However, sometimes keys on remote servers will change and our machine will not be able to connect again.
In order to check the new fingerprint of a remote server:
- connect to the remote server (e.g.
ssh email@example.com) with password
- on remote host, launch:
$ ssh-keygen -l -f /etc/ssh/ssh_host_ecdsa_key.pub
The output of the command is the fingerprint of the key.
- on localhost, launch:
$ ssh-keygen -R 220.127.116.11
This will remove the line associated with
18.104.22.168 in the
- finally, connect again to the remote server:
$ ssh firstname.lastname@example.org
The remote host will show its fingerprint, and it should match the one calculated before.
Other cool SSH options
Deny any root access
You can imagine why a ssh connection for the root account can be a bad thing. Fortunately It can be disabled.
vi /etc/ssh/sshd_config. This file contains a bunch of options for ssh.
- Search for
PermitRootLoginand set to
noto avoid root login.
Prohibit password access
Another value for this setting is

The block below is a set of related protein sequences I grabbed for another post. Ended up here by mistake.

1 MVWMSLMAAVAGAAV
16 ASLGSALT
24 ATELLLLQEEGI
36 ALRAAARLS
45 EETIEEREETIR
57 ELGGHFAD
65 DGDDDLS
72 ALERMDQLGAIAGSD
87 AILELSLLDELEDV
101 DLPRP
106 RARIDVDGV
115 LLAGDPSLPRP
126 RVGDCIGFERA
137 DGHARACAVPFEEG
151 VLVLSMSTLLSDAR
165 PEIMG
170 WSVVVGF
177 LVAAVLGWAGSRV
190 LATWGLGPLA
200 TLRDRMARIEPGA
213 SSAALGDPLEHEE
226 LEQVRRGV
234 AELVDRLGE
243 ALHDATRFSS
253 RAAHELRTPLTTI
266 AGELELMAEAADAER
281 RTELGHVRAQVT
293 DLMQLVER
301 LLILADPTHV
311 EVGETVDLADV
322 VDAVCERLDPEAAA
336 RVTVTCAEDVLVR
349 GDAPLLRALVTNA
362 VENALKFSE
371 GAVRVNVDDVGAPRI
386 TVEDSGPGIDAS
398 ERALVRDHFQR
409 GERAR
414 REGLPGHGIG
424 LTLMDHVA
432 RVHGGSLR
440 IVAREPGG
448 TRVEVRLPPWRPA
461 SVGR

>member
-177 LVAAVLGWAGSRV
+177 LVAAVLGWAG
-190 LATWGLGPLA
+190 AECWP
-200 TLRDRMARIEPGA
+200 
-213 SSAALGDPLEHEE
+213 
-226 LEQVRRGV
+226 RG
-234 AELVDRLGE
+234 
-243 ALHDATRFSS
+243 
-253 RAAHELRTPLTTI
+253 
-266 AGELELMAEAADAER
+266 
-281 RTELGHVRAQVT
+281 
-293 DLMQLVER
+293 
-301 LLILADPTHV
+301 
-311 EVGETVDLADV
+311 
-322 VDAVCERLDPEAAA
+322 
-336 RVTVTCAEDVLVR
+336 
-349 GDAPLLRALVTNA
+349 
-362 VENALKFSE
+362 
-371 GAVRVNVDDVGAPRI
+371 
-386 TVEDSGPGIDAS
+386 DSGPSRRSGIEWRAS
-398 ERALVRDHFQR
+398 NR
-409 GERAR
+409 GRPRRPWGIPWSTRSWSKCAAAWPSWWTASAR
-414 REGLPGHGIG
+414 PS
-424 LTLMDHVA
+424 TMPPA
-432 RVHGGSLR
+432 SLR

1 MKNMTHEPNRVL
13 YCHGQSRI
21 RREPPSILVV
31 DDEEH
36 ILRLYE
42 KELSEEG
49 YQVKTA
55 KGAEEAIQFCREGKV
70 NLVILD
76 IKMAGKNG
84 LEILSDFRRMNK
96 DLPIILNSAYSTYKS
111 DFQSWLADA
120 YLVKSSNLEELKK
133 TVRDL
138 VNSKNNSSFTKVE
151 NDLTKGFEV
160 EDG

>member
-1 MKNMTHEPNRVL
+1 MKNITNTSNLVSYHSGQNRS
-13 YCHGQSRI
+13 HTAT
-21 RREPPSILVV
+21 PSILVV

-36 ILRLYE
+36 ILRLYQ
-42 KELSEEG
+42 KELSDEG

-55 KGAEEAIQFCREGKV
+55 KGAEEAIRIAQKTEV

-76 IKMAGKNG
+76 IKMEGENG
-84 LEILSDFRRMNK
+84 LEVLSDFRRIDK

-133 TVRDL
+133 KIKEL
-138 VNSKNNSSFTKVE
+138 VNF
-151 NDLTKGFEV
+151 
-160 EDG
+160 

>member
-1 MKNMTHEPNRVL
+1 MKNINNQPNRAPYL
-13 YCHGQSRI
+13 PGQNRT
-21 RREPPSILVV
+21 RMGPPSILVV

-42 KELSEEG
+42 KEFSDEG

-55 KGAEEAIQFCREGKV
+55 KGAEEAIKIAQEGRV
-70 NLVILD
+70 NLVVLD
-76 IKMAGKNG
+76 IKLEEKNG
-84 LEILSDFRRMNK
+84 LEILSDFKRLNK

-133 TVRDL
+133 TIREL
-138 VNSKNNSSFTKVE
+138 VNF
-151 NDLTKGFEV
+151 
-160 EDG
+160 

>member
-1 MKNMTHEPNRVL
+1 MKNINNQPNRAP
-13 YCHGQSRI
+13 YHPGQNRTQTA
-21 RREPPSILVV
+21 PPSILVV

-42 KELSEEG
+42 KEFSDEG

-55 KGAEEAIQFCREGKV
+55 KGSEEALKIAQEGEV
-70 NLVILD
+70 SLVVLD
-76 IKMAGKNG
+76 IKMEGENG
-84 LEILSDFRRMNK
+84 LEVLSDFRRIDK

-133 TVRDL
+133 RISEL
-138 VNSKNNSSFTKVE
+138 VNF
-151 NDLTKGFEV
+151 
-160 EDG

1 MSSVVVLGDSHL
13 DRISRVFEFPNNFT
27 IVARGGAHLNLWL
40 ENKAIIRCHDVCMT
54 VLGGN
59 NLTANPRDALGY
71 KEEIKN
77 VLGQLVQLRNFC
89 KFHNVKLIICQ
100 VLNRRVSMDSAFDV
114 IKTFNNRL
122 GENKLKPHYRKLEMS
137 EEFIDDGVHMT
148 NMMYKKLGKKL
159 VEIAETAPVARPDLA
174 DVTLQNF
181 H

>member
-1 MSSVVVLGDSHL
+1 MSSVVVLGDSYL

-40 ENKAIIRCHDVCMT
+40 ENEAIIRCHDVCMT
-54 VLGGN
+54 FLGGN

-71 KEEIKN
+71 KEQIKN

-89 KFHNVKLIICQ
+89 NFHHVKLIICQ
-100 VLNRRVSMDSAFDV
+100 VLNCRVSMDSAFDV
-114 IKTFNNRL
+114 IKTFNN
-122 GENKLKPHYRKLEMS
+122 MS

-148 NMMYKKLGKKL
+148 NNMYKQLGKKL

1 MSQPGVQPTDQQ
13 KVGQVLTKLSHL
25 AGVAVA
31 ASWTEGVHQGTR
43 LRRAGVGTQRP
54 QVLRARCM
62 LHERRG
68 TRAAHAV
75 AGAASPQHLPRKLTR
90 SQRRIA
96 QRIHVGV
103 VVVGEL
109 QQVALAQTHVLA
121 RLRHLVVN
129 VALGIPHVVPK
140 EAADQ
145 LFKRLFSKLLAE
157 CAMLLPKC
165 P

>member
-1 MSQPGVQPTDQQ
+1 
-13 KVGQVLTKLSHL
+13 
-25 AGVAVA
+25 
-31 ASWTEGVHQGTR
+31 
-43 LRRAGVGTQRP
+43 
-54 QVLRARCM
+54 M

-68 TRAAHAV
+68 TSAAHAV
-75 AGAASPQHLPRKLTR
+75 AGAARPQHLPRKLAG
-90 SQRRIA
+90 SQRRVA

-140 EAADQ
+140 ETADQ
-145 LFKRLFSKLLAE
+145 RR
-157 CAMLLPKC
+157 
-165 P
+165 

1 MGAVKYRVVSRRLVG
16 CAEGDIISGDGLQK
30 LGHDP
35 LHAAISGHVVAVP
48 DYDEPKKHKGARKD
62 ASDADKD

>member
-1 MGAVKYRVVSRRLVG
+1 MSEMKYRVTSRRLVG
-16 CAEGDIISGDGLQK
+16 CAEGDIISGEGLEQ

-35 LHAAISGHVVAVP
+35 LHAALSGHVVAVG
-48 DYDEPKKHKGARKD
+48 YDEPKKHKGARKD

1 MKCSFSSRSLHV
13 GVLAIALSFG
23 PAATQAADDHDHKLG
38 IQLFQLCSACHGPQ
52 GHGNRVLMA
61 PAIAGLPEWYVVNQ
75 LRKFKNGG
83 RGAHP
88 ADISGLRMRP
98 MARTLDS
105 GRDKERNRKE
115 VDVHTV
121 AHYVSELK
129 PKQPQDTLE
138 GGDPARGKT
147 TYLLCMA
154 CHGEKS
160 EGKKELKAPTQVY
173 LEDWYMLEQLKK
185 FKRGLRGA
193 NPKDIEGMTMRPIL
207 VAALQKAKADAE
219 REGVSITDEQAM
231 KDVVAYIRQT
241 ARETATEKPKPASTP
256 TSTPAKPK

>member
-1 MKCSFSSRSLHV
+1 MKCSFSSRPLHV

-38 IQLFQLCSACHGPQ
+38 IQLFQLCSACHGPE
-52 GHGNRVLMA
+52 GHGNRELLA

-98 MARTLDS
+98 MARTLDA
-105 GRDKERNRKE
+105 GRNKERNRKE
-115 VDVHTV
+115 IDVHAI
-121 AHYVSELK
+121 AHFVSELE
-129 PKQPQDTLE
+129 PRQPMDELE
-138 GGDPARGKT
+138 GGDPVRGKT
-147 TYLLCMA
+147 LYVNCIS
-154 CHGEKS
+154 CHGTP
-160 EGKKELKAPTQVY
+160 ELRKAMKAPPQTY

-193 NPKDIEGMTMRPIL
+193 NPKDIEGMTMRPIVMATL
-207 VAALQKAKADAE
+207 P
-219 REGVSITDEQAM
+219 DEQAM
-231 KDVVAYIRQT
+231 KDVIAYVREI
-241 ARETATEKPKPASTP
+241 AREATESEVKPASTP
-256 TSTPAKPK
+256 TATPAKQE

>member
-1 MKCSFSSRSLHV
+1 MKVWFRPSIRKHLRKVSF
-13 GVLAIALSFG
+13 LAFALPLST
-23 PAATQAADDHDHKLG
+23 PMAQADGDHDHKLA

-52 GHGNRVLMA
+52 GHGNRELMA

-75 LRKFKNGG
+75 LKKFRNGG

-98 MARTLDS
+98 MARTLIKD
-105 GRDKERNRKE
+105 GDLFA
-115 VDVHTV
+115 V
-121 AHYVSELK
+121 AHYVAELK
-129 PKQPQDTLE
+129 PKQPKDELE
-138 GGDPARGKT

prohibit-password. This way you can only connect via public/private key. You can disable password authentication by setting
PasswordAuthentication option to
If you want to accept connections only for a specific set of users, or only users that come from a specific IP, you can set
AllowUsers option like this:
AllowUsers foo email@example.com *@22.214.171.124
Remember to restart the server with
service ssh restart.
Monitoring connection attempts
To check malicious/suspicious activity we have some tools that come at help.
vi /var/log/auth.logcontains all the informations about who tried to log in the system, with other info like the IP, etc.
lastlogwill show last logs from all users of the system.
lastlog -u markwill display last logs for user
For example, we may see that our employee
mark is connecting to the server, but at strange hours. So we can ask mark to
cat ~/bash_history and check his latest commands. We can use this info to check if he legitimately accessed the machine, or if it was a hacker.
That’s all folks
This article is nothing more than a summary of what I learned by following this excellent ssh course from Egghead. I think they are great and deserve a paid subscription.